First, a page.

I am studying orthogonal matrices and I am not sure if to show if a set of orthogonal $n \times n$ matrices forms a group under multiplication. We must check each of the group axioms.

I found that the axioms are:

  1. Closure
  2. Associativity
  3. Existence of identity matrix
  4. Existence of the inverse matrix.

I edited my question, since I was able to find more information about this topic.

This group is called $O(n)$.

To check the four axioms I did:

Let $A \text{ and } B \in O(n)$, denoted as orthogonal matrices and assume that $C=AB$, then,

Closure :

To prove that $C \in O(n)$ we must prove that $C$ is a real $n \times n$ orthogonal matrix with uni-modular determinant. Since A and B are real $n \times n$ matrices, $C$ is also a real $n \times n$ matrix so,

$C^TC=(AB)^T AB=B^T A^T AB = B^TB=I$

Associativity :

Matrix multiplication is associative, so the law holds for $O(n)$ group elements.

I am not sure if this is enough to prove associativity.

Identity element :

The $n \times n$ identity matrix $I_{n \times n}$ represents the identity element.

In this case I am not sure if this is enough to prove the identity element.

Inverse element :

Let $A^{-1}$ be the inverse of $A$, then we need to prove that $A^{-1} \in O(n)$ since $(A^{-1})^T=(A^T)^{-1}$. We have that:

$(A^{-1})^T A^{-1}=(A^T)^{-1} A ^{-1}=(AA^T)^{-1}=I^{-1}=I$

Can anyone check if what I did is correct? I also would like to know if I can prove the associativity and the identity element in a better way.


  • $\begingroup$ You can use the subgroup test instead of going through each axiom if you like (assuming you've already proven that the set of all $n\times n$ invertible matrices is a group under multiplication (i.e. the general linear group)). $\endgroup$ – user137731 Feb 26 '17 at 3:19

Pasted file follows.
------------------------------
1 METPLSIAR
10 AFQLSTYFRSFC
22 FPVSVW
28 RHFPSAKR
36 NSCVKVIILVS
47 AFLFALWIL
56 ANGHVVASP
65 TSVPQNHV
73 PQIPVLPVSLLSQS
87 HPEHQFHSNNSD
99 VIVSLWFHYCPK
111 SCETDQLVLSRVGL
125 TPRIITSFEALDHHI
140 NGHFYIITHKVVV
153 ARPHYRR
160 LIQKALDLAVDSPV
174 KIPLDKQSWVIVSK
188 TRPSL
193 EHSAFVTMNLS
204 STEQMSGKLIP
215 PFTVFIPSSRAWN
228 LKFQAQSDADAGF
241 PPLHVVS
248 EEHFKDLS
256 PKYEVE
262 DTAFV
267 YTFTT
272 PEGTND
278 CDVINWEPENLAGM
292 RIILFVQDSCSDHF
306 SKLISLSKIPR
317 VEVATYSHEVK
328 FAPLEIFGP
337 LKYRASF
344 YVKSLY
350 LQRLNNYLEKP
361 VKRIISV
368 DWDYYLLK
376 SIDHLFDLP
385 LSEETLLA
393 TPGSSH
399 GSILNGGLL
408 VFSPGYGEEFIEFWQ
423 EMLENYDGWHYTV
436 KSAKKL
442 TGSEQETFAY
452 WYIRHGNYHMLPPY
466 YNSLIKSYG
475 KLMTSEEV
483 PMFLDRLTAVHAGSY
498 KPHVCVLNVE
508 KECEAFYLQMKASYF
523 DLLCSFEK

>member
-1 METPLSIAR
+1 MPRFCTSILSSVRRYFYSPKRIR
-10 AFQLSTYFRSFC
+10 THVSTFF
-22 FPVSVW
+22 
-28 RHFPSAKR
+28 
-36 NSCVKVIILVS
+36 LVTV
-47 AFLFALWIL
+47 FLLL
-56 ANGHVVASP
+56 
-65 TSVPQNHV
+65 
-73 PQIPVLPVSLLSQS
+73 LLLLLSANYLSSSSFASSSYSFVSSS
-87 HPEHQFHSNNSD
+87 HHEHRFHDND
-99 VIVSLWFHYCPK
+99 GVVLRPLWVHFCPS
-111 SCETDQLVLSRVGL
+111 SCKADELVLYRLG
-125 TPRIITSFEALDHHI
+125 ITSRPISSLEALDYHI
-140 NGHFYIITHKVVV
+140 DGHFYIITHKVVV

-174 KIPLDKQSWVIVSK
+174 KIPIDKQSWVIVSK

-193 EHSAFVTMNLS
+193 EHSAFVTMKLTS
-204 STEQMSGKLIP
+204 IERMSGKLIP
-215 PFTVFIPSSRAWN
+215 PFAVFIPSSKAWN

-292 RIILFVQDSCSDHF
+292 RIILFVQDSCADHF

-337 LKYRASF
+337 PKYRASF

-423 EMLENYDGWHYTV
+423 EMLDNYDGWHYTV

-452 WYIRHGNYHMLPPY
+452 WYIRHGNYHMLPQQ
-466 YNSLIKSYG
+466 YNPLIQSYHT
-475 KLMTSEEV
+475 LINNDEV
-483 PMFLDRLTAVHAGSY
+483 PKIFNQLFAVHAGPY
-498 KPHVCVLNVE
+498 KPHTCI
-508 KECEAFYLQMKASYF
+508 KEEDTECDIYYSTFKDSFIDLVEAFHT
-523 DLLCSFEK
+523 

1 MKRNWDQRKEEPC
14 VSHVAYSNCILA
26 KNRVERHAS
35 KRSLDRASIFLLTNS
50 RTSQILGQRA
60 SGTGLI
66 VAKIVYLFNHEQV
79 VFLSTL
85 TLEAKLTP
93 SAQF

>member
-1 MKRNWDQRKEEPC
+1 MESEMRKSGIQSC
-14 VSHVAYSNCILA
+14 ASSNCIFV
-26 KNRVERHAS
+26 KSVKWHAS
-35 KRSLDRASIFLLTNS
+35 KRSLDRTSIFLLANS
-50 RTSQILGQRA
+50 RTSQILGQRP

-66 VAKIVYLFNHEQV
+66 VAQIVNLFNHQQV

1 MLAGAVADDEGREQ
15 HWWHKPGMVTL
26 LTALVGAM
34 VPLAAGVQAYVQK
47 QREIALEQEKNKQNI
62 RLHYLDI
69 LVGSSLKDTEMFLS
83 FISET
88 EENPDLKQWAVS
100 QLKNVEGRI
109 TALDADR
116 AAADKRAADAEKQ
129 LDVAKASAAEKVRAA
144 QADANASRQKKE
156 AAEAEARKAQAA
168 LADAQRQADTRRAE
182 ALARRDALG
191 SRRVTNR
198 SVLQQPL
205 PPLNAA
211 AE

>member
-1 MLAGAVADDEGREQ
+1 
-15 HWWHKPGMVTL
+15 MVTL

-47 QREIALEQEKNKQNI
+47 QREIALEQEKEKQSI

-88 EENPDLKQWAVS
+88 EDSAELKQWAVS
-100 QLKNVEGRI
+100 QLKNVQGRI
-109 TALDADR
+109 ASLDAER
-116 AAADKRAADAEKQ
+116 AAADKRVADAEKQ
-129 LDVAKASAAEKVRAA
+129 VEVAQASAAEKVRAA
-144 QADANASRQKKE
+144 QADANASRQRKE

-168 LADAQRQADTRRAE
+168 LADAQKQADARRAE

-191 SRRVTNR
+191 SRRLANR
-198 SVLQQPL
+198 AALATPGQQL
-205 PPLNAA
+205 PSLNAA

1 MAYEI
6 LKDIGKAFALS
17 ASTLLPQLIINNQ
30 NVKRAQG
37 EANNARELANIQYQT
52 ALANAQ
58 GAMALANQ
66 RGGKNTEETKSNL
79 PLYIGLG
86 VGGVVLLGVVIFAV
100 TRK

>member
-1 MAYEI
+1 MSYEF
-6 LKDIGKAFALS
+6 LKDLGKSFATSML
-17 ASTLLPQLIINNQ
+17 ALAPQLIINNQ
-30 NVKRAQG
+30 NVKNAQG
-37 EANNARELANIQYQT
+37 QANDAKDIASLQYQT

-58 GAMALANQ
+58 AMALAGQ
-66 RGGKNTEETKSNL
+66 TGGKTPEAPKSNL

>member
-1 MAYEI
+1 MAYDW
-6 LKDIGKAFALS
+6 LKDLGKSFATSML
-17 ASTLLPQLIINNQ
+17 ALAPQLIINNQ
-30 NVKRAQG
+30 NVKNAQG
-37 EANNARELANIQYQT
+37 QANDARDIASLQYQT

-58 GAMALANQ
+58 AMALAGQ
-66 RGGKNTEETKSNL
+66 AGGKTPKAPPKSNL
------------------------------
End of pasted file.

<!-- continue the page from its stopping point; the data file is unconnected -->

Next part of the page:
• $\begingroup$ It woud be useful to know where you got stuck. $\endgroup$ – Mariano Suárez-Álvarez Feb 26 '17 at 3:32
  • $\begingroup$ HI, I edited my question, I am not showing my answer. $\endgroup$ – user290335 Feb 26 '17 at 17:09
  • $\begingroup$ @Bye_World for this I would like to use the axioms thank you for your help. $\endgroup$ – user290335 Feb 26 '17 at 17:10
  • $\begingroup$ $O(n)$ is a subgroup of all matrices, so associativity simply inherited. No proving required! $\endgroup$ – Varad Mahashabde Oct 20 at 12:14

$(U_1 U_2)^T (U_1 U_2) = I$, hence $U_1 \circ U_2$ is orthogonal.

Associativity follows from associativity of matrix multiplication.

The matrix $I$ is an identity for matrix multiplication.

$U^T U = U U^T = I$, hence $U^{-1} = U^T$ is the required inverse.

  • $\begingroup$ Hi, I edited my question so I could show my work. Is there any other way to prove the associativity and the Identity matrix? Thanks $\endgroup$ – user290335 Feb 26 '17 at 17:08
  • $\begingroup$ I don't know what you mean by 'and the identity matrix'. The group operation is matrix multiplication, so I am not sure how one would show associativity other than showing associativity of matrix multiplication. $\endgroup$ – copper.hat Feb 26 '17 at 22:50

Your doubt about the identity element is correct.

First you need to show that $I \in O(n)$ by showing that $$I^TI=II^T=I,~~\text{since}~I^T=I.$$ Then $$AI=IA=A, \forall A\in O(n).$$


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